Chortkiv is a major city in the region of Podolia (Ukraine). At the time of the Polish-Lithuanian Commonwealth and the Second Polish Republic it was inhabited by representatives of three faiths: Poles, Jews, and Ukrainians. Its current population includes primarily Ukrainians and Russians — displaced from the eastern areas of the former Soviet republic — and few Poles.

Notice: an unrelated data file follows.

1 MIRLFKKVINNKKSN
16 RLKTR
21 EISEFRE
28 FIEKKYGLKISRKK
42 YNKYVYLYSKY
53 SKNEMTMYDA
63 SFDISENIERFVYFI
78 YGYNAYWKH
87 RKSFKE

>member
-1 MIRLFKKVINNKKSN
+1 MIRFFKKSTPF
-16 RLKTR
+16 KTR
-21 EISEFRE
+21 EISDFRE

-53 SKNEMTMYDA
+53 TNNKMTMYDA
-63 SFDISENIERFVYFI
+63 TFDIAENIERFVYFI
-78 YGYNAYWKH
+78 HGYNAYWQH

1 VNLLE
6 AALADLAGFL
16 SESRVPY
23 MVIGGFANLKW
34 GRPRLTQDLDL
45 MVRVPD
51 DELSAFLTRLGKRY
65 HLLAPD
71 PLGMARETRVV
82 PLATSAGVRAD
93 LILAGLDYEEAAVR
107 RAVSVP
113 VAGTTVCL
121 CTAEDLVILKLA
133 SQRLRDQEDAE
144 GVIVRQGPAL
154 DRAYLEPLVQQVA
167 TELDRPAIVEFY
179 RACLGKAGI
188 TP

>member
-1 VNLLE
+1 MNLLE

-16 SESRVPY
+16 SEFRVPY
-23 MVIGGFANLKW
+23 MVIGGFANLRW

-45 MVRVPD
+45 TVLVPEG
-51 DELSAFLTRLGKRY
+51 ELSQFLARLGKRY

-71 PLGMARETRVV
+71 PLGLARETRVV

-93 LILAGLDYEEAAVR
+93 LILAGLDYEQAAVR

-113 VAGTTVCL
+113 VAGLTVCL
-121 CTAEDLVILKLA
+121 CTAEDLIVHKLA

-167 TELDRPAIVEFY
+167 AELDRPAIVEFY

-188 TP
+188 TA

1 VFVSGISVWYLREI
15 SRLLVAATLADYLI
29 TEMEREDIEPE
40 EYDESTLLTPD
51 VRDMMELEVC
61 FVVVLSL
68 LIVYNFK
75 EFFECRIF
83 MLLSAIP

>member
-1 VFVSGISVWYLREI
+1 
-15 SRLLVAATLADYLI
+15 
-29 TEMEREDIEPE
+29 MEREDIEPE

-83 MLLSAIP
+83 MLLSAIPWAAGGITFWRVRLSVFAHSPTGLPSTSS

Chortkiv was founded on the Seret River by Jerzy Czortowski. The location of the city in a deep ravine divides it into an upper part, known as the Upper Wygnanka, and a lower part, where the oldest buildings are located. At the time of partitions of Poland Chortkiv was located within the borders of the Austrian Empire. After Poland had regained independence Chortkiv became a county town, where the command of the Border Protection Corps (KOP) ‘Podole’ Brigade and the KOP ‘Czortków’ Battalion’s garrison were located. Major monuments in Chortkiv include the ruins of the 14th century castle, 16th century wooden orthodox church dedicated to the Dormition of the Theotokos (one of the oldest Orthodox churches in the Podolia region), 17th century church dedicated to St. Stanislaus with the miraculous painting of Our Lady of the Rosary, 18th century wooden Orthodox church, and a new synagogue from the early 20th century. Eight monks murdered by the NKVD in 1941 are buried in the recently refurbished Dominicans’ chapel at the old Roman Catholic cemetery. There are also two Jewish cemeteries in the city: one of them bordering on the Roman Catholic cemetery and the other one located on the slope of the ravine outside the city centre. During World War II an uprising broke out in the city under the Soviet occupation (in 1940). The armed operation of the Poles was unsuccessful; the Chortkiv uprising resulted in severe reprisals against its participants: some of them were deported to Siberia, others executed. In the 1930s, out of 19,000 inhabitants more than 46 percent were Poles, 30 percent Jews, and almost 23 percent Ukrainians. The city also had a major local Hasidic centre. At present, Chortkiv has the population of 30,000. A majority of its residents are Ukrainians or resettled Russians; it is difficult to establish the exact number of Poles living in the city, as people grouped around the Roman Catholic parish also term themselves as Poles, even though sometimes they even cannot speak Polish or come from mixed families. Masses in Chortkiv are said by the Dominicans in two languages: Polish and Ukrainian. In the building at Żelazna Street classes are conducted in Polish by a local teacher every Saturday. At present, a dozen or so people of different ages – from small kids to adults – attend those classes.